From Lynn Margulis we have learnt that symbiogenesis is obligatory for evolution (and the origin of life). Her scientific findings propose other ways of viewing our living Earth and the tree of life than those of our traditional human-centered western perspective. With this knowledge, can we better embrace images and stories of the Yanomani culture?Read More
“This ‘anthropo-’ blocks attention to patchy landscapes, multiple temporalities, and shifting assemblages of humans and nonhumans: the very stuff of collaborative survival.”1Anna Tsing
Over the course of the last two years, among many worldviews we learnt about multinaturalism through Yamomani cosmologies.Read More
During the last two sessions, reading together in the ‘Arts of Living on a Damaged Planet‘ anthology, we started our exchange on ecological loss and grief in general. Now, not only ecological but all kinds of societal changes are omnipresent due to Covid-19. With so many uncertainties and questions in mind, let’s turn to ecologies for inspirations in our thinking and doing:
“Although we have only just begun to understand collective behaviour in a few systems, we already see analogies in the forms of collective behavior used by neurons, other types of cells, and ant colonies. This suggests to me that the number of forms of collective behavior used in different systems is not infinite, and so there is some hope if we look at ecologies associated with the forms of collective behavior, we will see trends.” [Deborah M. Gordon]
“[…] solastalgia is the pain or sickness caused by the loss or lack of solace and the sense of isolation connected to the present state of one’s home and territory.” [Glenn Albrecht, 2005]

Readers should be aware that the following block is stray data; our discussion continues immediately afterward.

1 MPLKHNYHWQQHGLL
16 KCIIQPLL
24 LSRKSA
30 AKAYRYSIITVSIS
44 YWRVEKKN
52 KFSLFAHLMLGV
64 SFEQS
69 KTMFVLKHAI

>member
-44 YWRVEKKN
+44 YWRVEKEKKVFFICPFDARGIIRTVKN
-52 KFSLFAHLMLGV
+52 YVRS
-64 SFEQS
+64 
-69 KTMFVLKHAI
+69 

How not to surrender to grief? Around one and a half years ago, reading Rebecca Solnit’s guide to changing the world, we learned that social and ecological activism can give ‘Hope in the Dark’. Around five months ago, burning forests in Brazil and Bolivia took us to the Yanomani worldview wondering about their value of growth ‘në rope’.
oddkin°labs is a collaborative experiment with naturecultures that took place at the Experimentierfeld of the Museum für Naturkunde Berlin this year.
- How do our collaborative experiences look like?
- Which potential has storytelling in the museum and scientific communication?
- When and where expertise is an obstacle? When is it necessary?
Complexity Game | Evolving Connective Complexity, with Anna B. Hartung, Coaching & Research in Arts. Culture. Innovation.
Trying to imagine an oceanic worldview, we became aware of our senses. Or rather, aware of lost senses no longer practiced such as orientations in the oceans or seeing underwater.Read More
Last time we met, we became aware that forests are burning around the equator. On the raft of the Floating University we read about xapiri (images of mythological animal ancestors) trying to imagine a Yanomani worldview of the Brazilian Amazon. Why imagining an oceanic worldview? No forests could exist without the dust from the deserts, without the winds and oceans.